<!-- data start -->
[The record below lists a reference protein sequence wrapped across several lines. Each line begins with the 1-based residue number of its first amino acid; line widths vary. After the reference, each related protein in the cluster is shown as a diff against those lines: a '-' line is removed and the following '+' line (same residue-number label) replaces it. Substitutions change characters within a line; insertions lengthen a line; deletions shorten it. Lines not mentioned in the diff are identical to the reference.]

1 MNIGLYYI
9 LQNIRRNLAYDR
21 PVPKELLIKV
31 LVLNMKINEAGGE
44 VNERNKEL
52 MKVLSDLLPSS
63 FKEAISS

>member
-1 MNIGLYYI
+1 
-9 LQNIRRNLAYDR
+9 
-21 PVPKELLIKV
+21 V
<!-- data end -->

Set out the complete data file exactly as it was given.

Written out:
[The record below lists a reference protein sequence wrapped across several lines. Each line begins with the 1-based residue number of its first amino acid; line widths vary. After the reference, each related protein in the cluster is shown as a diff against those lines: a '-' line is removed and the following '+' line (same residue-number label) replaces it. Substitutions change characters within a line; insertions lengthen a line; deletions shorten it. Lines not mentioned in the diff are identical to the reference.]

1 MNIGLYYI
9 LQNIRRNLAYDR
21 PVPKELLIKV
31 LVLNMKINEAGGE
44 VNERNKEL
52 MKVLSDLLPSS
63 FKEAISS

>member
-1 MNIGLYYI
+1 
-9 LQNIRRNLAYDR
+9 
-21 PVPKELLIKV
+21 V